With the deadline approaching for Mayor Ed Murray’s Income Inequality Advisory Committee to report on recommendations for implementing a $15 minimum wage in the City of Seattle, the discussion is heating up in a big way.

When the discussion started last fall, the momentum was all on the pro-$15 side. Mayor Murray made the increase a campaign issue before his election win last November. Newly elected City Councilmember Kshama Sawant made it virtually her only campaign issue in a surprising upset of long-term Councilmember Richard Conlin. She also vowed that if the City Council and Mayor don’t enact a no-exceptions immediate increase, she would lead a citizen’s initiative to put the issue on the ballot. Rallies were held with sign-holding demonstrators, and many stories were told and retold of the difficulty families have making ends meet on the current state minimum wage of $9.32/hour.

I mostly believe the stories. In the 1960s and 70s, when I worked at several minimum wage jobs, virtually everyone I worked with was similar to me – young, single, a student, and without a family to support. Times have changed, however, and the minimum wage hasn’t kept up with changing demographics or the cost of living. A rise in the minimum wage is certainly worth looking at.

But how did $15/hour become the magic number – a 61% increase over the current state minimum? The Washington State minimum wage, which is indexed to inflation, is the highest state minimum wage in the country and far, far above the Federal minimum wage of $7.25. Undoubtedly it will bring tremendous benefits to those currently earning the minimum wage, with decreasing benefit to those earning more than the minimum wage, but less than $15. These people, and their families, are the winners. They would also be winners at a $12, $13, or $14 minimum wage.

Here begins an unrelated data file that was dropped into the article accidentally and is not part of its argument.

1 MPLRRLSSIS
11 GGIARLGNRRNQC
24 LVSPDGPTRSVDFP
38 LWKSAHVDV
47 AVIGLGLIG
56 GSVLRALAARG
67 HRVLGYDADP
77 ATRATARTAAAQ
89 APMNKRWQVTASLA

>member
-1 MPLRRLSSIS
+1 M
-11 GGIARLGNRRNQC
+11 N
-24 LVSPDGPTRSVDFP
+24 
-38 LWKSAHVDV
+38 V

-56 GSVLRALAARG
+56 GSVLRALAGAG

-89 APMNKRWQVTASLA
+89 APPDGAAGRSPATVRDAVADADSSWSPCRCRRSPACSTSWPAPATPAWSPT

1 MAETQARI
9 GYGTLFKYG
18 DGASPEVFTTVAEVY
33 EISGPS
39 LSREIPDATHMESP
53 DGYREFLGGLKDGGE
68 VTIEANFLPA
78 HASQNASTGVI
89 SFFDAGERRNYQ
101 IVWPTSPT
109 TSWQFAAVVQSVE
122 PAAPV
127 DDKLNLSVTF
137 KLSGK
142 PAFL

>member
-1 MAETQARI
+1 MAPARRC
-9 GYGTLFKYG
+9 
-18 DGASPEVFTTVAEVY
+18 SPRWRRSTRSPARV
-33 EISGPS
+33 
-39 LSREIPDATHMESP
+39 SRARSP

Are there any losers? Is there a downside to a 61% increase, or is it simply all good? Maybe if there are losers, such as fat cat corporations and over-compensated executives, they deserve to be losers – as the pro side would have you believe.

But there are losers in this story. There is another side and that story has been lost amid the shouting and half-truths.

Let’s talk human services in general and home care in particular.

A great place to start is a terrific article by Sylvia Furstenberg of the ARC of King County, How Raising the Minimum Wage to $15 Would Hurt a Nonprofit. Furstenberg states very plainly that, “we cannot achieve shared prosperity by passing a plan that risks putting nonprofits out of business, leaving vulnerable citizens without support.”

There are both non-profit and for-profit home care agencies; however, the facts remain: Whether someone is getting essential human services paid for by the State or out of their own limited savings, there is a real limit to how much extra expense governments will pick up or how much more agencies can charge. The real danger is that as well-intentioned as a 61% raise in the minimum wage may be, vulnerable people will be put at risk. Human service agencies are not restaurants. In most cases our home care clients don’t view the services we provide as discretionary; they are necessary to continue living safely and comfortably at home.

Next month, I’ll give some real-life examples of our senior clients whose wish to remain at home will be put at risk if this proposal is enacted in full. It’s not fat cat executives who are the losers here; it’s real people.

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